Palliative care is regarded as fundamental to human dignity and falls under the definition of basic human rights. One considerable community of color whose needs are poorly understood consists of Asian Americans, including distinct priorities, expectations, and decision-making processes by diverse subgroups. The purpose of this work was to understand whether and to what extent unique considerations are understood among Asian American subgroups.
A scoping review was conducted among major scientific and academic databases. Broad search terms surrounding end-of-life care were combined with individual racial and ethnic identifiers encompassing Asian American subgroups.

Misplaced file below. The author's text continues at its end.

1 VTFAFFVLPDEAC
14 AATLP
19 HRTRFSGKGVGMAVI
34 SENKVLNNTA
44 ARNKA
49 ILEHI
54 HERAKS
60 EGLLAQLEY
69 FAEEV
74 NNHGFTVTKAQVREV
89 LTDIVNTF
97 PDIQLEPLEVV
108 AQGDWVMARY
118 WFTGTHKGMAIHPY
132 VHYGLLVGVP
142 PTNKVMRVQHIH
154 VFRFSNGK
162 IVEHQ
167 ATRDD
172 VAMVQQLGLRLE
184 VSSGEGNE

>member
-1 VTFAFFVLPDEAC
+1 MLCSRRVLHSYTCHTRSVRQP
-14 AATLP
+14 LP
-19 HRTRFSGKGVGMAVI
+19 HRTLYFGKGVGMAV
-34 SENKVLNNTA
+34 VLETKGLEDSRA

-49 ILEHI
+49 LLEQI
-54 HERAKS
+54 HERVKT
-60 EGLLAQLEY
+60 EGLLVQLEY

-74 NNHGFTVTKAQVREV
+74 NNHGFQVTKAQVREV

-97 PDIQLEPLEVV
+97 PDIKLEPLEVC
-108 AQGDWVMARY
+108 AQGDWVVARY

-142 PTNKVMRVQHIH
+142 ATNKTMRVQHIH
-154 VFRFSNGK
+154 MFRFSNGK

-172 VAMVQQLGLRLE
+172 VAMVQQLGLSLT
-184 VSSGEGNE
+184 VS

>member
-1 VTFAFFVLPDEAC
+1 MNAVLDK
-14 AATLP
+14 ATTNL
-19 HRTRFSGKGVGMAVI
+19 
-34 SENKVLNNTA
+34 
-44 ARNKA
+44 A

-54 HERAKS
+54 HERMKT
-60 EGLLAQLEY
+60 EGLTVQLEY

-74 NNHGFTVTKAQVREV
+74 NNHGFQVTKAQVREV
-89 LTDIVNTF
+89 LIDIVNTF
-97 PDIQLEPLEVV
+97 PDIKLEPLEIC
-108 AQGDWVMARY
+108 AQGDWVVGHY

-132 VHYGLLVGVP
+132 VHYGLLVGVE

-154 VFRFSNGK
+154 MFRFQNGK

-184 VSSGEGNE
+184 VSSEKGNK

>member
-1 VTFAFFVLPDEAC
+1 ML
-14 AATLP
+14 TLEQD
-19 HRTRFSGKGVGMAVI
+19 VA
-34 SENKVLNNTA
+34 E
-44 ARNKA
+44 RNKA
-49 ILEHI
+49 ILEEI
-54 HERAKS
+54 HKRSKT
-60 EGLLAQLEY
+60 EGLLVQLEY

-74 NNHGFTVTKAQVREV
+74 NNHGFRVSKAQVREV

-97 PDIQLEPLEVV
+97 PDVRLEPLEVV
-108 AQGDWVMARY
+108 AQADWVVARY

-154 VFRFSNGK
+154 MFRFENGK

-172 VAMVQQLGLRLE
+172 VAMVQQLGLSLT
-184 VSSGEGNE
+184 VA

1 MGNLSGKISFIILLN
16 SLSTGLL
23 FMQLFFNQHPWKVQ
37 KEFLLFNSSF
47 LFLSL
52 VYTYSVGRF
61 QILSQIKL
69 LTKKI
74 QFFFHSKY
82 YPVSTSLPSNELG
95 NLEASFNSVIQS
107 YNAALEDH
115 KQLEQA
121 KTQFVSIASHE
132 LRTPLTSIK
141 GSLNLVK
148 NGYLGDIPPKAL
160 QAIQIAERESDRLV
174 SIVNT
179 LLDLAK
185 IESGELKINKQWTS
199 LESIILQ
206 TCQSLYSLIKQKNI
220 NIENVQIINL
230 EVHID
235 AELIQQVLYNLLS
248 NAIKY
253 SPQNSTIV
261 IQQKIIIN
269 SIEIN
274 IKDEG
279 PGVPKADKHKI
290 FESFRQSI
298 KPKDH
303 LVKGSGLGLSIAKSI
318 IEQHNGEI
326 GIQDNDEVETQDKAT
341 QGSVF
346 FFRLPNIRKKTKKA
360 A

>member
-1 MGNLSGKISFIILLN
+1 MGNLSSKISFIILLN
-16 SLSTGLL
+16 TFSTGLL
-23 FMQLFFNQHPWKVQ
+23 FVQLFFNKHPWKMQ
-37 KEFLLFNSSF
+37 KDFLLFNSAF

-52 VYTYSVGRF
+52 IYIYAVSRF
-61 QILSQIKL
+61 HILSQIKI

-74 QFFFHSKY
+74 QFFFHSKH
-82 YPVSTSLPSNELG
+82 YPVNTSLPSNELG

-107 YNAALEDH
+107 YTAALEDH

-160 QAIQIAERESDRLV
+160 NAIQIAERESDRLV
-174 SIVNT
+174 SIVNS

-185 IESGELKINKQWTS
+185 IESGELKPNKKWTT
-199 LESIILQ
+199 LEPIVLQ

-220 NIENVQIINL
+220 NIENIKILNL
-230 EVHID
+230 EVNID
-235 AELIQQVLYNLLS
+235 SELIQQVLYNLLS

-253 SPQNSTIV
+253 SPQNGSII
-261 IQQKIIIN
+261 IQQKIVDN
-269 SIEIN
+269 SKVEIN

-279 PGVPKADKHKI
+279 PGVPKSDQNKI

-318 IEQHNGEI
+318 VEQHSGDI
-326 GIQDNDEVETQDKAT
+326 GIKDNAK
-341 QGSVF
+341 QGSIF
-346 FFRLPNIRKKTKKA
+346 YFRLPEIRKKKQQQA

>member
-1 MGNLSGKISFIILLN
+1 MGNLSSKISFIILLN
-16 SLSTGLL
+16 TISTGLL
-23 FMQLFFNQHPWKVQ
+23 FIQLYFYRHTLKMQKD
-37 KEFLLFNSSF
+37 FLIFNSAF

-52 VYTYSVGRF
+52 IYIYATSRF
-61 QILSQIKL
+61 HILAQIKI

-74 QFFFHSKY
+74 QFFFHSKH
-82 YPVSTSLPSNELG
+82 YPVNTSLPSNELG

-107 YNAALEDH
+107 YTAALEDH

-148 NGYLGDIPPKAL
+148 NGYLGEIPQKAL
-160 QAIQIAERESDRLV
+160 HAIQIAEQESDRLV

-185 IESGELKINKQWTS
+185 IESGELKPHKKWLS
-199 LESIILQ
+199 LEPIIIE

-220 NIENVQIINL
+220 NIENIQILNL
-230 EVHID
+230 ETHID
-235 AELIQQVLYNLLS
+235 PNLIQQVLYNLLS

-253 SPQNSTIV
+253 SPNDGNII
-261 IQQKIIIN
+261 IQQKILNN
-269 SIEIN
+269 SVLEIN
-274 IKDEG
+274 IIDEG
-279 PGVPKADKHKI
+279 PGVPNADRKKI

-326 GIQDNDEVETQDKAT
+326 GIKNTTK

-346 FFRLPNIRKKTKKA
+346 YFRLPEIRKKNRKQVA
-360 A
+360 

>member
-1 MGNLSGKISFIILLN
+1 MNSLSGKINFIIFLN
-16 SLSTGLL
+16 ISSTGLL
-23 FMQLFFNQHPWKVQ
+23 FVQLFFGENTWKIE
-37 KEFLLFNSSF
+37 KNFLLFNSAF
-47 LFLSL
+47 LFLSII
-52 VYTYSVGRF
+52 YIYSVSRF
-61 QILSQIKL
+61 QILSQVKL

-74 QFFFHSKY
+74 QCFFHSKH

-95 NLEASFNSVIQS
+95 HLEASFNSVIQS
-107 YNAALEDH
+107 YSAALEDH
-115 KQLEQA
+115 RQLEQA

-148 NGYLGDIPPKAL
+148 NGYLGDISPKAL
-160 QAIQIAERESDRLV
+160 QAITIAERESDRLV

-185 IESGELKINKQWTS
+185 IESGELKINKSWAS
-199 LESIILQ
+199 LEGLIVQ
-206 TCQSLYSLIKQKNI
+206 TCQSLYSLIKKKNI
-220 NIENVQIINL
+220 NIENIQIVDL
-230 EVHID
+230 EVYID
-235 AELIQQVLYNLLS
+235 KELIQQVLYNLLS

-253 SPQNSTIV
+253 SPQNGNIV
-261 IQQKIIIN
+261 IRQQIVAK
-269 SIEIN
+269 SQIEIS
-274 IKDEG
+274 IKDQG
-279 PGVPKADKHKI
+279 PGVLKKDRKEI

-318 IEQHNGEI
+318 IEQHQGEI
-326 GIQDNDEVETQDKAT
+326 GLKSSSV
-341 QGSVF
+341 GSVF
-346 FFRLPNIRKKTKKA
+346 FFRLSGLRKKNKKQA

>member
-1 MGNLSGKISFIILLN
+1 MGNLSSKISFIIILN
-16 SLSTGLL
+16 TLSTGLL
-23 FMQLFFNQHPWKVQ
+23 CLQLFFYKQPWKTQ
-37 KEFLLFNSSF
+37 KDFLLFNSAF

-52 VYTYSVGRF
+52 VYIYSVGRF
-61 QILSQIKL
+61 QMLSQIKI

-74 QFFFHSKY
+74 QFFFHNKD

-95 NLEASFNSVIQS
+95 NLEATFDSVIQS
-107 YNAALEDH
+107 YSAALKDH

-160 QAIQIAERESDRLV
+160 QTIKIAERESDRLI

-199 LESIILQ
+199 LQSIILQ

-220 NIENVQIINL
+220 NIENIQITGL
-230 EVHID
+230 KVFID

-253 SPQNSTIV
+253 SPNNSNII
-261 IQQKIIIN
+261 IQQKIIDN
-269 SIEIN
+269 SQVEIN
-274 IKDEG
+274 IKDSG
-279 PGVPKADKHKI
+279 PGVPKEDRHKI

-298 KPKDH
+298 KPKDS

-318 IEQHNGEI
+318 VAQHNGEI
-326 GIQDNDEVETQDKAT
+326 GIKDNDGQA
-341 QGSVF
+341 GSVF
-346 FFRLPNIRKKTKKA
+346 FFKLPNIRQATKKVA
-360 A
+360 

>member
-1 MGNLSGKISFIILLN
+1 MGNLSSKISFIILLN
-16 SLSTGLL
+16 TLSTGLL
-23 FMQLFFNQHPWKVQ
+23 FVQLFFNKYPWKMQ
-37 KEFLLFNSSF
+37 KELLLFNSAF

Twenty-two articles met inclusion criteria and reflected diverse arrays of worldviews surrounding access to, utilization of, and desired outcomes from palliative care. Most articles focused on social orientations prioritizing family in disease disclosure and avenues of interventions sought with distinct patterns among subgroups.
A human rights framework emphasizing palliative and other end-of-life approaches to care may be inadequate to address unique considerations among diverse Asian American subgroups. Theorists and practitioners should incorporate practices of collectivist orientations and family contexts commonly found among these diverse communities.